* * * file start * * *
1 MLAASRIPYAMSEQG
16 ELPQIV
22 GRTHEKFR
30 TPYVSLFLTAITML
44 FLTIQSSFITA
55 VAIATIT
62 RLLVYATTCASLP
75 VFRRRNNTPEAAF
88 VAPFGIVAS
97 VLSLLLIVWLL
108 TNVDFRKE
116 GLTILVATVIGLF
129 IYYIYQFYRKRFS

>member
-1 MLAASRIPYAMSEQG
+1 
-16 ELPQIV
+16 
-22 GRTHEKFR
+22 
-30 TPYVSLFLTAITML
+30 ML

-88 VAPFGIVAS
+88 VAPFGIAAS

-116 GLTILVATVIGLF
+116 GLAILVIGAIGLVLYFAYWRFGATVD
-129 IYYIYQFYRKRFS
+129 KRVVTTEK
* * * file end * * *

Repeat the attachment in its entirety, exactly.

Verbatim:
1 MLAASRIPYAMSEQG
16 ELPQIV
22 GRTHEKFR
30 TPYVSLFLTAITML
44 FLTIQSSFITA
55 VAIATIT
62 RLLVYATTCASLP
75 VFRRRNNTPEAAF
88 VAPFGIVAS
97 VLSLLLIVWLL
108 TNVDFRKE
116 GLTILVATVIGLF
129 IYYIYQFYRKRFS

>member
-1 MLAASRIPYAMSEQG
+1 
-16 ELPQIV
+16 
-22 GRTHEKFR
+22 
-30 TPYVSLFLTAITML
+30 ML

-88 VAPFGIVAS
+88 VAPFGIAAS

-116 GLTILVATVIGLF
+116 GLAILVIGAIGLVLYFAYWRFGATVD
-129 IYYIYQFYRKRFS
+129 KRVVTTEK